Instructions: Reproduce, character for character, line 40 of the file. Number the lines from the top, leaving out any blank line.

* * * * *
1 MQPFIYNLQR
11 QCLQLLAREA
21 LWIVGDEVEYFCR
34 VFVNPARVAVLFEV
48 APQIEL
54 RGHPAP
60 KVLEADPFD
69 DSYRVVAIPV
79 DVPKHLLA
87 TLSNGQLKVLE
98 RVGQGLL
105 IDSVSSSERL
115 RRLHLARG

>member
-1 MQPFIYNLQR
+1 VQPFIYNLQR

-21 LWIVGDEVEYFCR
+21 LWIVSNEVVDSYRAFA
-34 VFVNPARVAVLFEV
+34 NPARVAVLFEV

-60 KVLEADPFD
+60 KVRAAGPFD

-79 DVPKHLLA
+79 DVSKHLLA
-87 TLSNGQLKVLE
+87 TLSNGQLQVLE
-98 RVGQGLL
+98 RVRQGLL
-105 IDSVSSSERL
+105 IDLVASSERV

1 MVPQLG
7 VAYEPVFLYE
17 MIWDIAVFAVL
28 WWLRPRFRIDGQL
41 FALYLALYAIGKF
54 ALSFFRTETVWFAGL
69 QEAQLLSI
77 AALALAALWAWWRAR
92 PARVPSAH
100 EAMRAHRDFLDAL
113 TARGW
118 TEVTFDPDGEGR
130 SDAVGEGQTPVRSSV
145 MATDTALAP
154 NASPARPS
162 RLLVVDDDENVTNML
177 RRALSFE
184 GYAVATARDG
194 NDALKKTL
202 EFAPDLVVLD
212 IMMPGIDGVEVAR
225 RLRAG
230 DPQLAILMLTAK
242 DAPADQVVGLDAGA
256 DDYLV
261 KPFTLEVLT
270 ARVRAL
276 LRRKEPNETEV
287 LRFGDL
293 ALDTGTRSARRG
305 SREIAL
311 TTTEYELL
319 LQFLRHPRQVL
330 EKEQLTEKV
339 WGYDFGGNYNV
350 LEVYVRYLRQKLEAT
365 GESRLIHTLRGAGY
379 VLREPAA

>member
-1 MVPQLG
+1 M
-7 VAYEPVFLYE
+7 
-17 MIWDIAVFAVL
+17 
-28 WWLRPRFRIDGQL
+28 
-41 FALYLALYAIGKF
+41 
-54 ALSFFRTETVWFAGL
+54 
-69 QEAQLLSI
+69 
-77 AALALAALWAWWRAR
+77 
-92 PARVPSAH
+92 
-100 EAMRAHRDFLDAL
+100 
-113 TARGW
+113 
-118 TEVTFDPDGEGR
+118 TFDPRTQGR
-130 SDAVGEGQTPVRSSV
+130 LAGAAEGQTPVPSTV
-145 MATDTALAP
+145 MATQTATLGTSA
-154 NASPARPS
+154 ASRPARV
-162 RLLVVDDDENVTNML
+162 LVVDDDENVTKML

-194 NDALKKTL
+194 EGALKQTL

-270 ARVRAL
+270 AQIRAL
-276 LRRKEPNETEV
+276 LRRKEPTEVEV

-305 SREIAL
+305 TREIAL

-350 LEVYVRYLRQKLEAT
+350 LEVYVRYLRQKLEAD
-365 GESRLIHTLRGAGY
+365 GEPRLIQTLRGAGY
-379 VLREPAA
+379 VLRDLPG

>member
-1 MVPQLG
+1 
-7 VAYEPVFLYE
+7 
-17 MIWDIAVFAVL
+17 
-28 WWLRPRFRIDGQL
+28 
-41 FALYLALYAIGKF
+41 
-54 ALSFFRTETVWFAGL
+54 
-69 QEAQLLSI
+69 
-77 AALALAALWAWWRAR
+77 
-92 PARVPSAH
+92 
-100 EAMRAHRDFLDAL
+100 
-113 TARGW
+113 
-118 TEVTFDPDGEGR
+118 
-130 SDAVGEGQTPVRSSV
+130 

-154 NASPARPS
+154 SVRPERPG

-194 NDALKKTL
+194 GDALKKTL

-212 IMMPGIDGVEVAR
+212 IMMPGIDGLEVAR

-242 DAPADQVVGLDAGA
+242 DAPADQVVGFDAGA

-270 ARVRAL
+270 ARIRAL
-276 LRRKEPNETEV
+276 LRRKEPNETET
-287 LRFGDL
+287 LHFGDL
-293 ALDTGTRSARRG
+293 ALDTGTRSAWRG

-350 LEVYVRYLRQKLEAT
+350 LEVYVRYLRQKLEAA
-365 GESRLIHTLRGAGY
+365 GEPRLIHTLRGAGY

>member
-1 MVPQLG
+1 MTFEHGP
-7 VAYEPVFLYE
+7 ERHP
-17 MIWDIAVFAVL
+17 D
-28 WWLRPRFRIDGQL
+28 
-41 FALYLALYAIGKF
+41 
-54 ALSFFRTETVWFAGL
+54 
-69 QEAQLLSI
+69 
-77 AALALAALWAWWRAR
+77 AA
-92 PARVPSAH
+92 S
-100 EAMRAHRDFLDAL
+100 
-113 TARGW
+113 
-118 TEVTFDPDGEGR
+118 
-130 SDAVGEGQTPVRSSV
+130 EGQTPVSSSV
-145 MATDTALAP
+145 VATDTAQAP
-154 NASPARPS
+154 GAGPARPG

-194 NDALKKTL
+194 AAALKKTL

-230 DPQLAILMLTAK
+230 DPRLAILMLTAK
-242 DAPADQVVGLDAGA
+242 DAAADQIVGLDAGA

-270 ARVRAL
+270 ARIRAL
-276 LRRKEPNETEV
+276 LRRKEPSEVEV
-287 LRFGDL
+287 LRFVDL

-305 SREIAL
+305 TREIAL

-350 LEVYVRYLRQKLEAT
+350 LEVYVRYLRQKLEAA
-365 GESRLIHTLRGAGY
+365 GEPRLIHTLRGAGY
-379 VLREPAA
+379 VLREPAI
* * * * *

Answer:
100 EAMRAHRDFLDAL